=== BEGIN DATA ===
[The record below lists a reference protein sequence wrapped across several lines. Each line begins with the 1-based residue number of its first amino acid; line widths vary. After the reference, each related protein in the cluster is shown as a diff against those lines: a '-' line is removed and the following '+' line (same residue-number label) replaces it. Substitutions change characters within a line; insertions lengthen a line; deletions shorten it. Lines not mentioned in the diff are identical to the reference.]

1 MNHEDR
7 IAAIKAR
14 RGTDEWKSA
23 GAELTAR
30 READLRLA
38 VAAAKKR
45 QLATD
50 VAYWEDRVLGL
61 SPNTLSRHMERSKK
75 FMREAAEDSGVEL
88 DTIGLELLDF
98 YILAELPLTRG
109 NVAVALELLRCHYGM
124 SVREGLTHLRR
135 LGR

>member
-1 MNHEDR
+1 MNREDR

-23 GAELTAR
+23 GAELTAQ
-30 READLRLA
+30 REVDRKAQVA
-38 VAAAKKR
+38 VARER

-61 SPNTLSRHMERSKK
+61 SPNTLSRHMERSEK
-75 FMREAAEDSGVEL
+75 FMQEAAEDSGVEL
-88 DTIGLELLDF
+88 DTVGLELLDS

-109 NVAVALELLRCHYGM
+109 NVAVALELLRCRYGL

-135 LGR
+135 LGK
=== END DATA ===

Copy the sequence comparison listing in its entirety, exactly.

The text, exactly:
[The record below lists a reference protein sequence wrapped across several lines. Each line begins with the 1-based residue number of its first amino acid; line widths vary. After the reference, each related protein in the cluster is shown as a diff against those lines: a '-' line is removed and the following '+' line (same residue-number label) replaces it. Substitutions change characters within a line; insertions lengthen a line; deletions shorten it. Lines not mentioned in the diff are identical to the reference.]

1 MNHEDR
7 IAAIKAR
14 RGTDEWKSA
23 GAELTAR
30 READLRLA
38 VAAAKKR
45 QLATD
50 VAYWEDRVLGL
61 SPNTLSRHMERSKK
75 FMREAAEDSGVEL
88 DTIGLELLDF
98 YILAELPLTRG
109 NVAVALELLRCHYGM
124 SVREGLTHLRR
135 LGR

>member
-1 MNHEDR
+1 MNREDR

-23 GAELTAR
+23 GAELTAQ
-30 READLRLA
+30 REVDRKAQVA
-38 VAAAKKR
+38 VARER

-61 SPNTLSRHMERSKK
+61 SPNTLSRHMERSEK
-75 FMREAAEDSGVEL
+75 FMQEAAEDSGVEL
-88 DTIGLELLDF
+88 DTVGLELLDS

-109 NVAVALELLRCHYGM
+109 NVAVALELLRCRYGL

-135 LGR
+135 LGK